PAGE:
BD: I understand that a lot of the advice for helping people cope is to remind them of a more-normal future. But do you have any advice to help people become more comfortable with the ambiguity in the present?
BS: Let’s talk about this from a business or banking standpoint. There’s a school of thought that strategic planning is silly, because no one can see into the future and there are too many variables.

What you should consider doing instead is an exercise called “scenario planning.” You map out different scenarios and factor in the variables that may change; for example, rising or lowering Covid-19 infection rates. If it lowers and then everything gets to a healthy point, then what [does] the economy look like? If it goes up, what happens? If it stays flat, what happens? While you can’t predict the future, you’ve got enough different scenarios of what might happen so that when the future does start to unfold, you just map it to one of your scenarios.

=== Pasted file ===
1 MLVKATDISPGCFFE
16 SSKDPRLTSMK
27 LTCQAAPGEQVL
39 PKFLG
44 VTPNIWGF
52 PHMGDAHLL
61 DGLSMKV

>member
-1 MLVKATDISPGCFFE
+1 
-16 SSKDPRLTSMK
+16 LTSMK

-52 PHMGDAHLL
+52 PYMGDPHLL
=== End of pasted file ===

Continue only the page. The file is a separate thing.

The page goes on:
It probably would not be unhealthy for managers to do a bit of planning with their teams on how they want to handle the remainder of the year. We’ve got enough months under our belt doing this virtual thing that it would probably would be a healthy exercise for teams to create a plan of how you want to operate, assuming that this is going to be the way that that we roll.